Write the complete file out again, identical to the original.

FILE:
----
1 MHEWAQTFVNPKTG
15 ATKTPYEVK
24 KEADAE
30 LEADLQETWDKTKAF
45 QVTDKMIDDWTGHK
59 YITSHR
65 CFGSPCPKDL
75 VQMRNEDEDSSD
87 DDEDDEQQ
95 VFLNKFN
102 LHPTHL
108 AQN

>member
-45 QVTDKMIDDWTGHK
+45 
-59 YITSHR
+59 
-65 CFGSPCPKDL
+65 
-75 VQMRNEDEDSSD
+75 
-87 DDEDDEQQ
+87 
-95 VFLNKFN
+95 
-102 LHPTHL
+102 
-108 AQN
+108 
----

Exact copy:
1 MHEWAQTFVNPKTG
15 ATKTPYEVK
24 KEADAE
30 LEADLQETWDKTKAF
45 QVTDKMIDDWTGHK
59 YITSHR
65 CFGSPCPKDL
75 VQMRNEDEDSSD
87 DDEDDEQQ
95 VFLNKFN
102 LHPTHL
108 AQN

>member
-45 QVTDKMIDDWTGHK
+45 
-59 YITSHR
+59 
-65 CFGSPCPKDL
+65 
-75 VQMRNEDEDSSD
+75 
-87 DDEDDEQQ
+87 
-95 VFLNKFN
+95 
-102 LHPTHL
+102 
-108 AQN
+108 